The violent conflict in Syria has forced over 4.3 million Syrians to leave the country and has left 6.5 million people displaced within the country. Children are telling Save the Children staff that they have witnessed their friends and families being killed in front of them. Their homes are now rubble. Many have been tortured. They are hungry, often sick. Millions of families inside Syria and in neighbouring countries cannot access adequate life-saving assistance such as food, shelter and healthcare. Exposure to violence and lack of essential services can have enormously detrimental impacts on child development and well-being. From the very beginning of the crisis in Syria, children have been the forgotten victims, facing death, suffering and trauma, and deprived of basic humanitarian aid. According to the film Psychological impacts of war on Syrian children, produced by Save the Children, one in four children inside Syria are at risk of developing a mental health disorder.
Those children and families who manage to escape encounter other problems. Movement increases the risk of separation from family members, something that can have a profound effect on children’s safety, development and psychological well-being. The refugee camps give families some kind of roof over their heads, but offer few opportunities for the adults to earn an income. The recent Save the Children report Childhood in the Shadow of War shows that the stress that comes from a constant concern for meeting basic needs can permeate whole households, which in turn may lead to alcohol abuse and violence against family members. Economic realities and/or gender-based violence in the camps are leading some families to marry off their daughters, since they feel they can no longer provide for them neither protect them from abuse. Staff in Za’atari refugee camp in Jordan, one of the largest refugee camps in the world, report that the rate of child marriage has more than doubled since the influx of refugees began.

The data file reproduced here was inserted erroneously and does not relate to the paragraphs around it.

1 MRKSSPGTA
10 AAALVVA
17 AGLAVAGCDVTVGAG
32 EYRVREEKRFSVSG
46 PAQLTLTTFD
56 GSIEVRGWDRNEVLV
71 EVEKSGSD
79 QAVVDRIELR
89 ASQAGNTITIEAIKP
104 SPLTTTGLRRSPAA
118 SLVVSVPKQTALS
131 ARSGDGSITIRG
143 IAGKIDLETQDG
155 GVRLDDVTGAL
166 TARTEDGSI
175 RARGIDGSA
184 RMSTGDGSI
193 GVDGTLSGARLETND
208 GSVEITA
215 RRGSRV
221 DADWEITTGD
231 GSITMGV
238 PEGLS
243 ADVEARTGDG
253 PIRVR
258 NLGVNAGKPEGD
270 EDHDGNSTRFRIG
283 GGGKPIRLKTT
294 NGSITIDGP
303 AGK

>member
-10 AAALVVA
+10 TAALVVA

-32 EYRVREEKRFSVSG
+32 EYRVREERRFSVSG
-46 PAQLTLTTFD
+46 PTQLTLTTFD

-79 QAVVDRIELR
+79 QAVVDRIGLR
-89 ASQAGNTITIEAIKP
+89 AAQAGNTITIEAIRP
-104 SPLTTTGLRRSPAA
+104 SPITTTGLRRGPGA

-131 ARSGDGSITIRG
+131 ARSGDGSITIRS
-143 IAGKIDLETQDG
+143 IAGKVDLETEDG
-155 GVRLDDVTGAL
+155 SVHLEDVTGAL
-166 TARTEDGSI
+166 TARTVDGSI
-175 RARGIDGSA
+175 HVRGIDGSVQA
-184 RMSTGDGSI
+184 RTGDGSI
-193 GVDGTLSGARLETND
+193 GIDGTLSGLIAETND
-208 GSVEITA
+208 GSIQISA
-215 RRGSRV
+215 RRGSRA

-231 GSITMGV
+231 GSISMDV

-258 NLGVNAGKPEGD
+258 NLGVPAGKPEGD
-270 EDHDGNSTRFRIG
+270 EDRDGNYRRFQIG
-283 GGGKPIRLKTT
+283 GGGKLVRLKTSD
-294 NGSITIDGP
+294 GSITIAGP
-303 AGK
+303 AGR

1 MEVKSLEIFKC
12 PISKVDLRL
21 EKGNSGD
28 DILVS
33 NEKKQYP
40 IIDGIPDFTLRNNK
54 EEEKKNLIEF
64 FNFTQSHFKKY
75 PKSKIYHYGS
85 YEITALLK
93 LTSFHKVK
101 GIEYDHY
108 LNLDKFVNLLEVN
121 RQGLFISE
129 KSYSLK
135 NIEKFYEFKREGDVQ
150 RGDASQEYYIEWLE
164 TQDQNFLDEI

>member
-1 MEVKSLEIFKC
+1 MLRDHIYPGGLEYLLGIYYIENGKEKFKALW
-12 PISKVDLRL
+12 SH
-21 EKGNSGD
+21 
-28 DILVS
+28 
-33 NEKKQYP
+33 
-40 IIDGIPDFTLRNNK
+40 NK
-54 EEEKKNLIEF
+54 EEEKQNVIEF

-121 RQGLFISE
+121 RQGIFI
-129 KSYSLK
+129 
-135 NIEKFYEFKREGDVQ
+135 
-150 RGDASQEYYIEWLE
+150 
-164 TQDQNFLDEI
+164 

“Because of harassment from boys we cannot leave the tents alone. We must be accompanied by our fathers or brothers to go anywhere, even to the store or the child friendly space.” 15 year old girl, IDP camp, Iraq (Childhood in the shadow of war)
Tension between refugees and host community members are reportedly common. Children report feeling inferior to other children in the host communities and experience verbal and physical harassment:
“Other children talk to me in a very bad manner using bad words. They point at me as a Syrian dog and say we are the ones who are exploding the country.” (Psychological impacts on war on Syrian children: Aden)